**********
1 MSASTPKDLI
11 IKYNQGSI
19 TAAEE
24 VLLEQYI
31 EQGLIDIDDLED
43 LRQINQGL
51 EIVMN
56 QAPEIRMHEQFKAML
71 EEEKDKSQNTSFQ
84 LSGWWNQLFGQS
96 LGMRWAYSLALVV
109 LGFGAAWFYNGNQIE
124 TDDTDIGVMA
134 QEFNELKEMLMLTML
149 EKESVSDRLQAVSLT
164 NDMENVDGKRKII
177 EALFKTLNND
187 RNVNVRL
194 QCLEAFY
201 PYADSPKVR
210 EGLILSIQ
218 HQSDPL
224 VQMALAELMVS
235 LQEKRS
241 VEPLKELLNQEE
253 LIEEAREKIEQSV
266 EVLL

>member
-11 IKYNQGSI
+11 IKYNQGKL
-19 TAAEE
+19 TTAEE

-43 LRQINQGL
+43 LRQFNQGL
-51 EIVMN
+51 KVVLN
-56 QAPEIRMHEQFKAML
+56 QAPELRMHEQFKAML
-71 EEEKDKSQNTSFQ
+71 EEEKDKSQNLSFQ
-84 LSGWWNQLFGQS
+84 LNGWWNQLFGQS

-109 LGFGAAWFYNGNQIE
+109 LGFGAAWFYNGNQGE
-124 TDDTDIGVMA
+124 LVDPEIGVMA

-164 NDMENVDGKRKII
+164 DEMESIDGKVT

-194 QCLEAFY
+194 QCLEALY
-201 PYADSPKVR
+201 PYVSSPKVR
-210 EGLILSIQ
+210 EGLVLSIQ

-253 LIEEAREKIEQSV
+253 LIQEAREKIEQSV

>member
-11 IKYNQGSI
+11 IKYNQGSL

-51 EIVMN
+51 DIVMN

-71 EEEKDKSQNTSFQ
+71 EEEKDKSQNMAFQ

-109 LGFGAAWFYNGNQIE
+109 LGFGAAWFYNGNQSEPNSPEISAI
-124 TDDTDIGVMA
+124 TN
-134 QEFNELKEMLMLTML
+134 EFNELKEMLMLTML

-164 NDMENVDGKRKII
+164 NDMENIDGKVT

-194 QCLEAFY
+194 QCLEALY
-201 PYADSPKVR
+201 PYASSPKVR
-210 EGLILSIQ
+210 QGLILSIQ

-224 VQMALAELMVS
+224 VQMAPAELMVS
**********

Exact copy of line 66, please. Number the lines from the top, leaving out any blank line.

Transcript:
-124 TDDTDIGVMA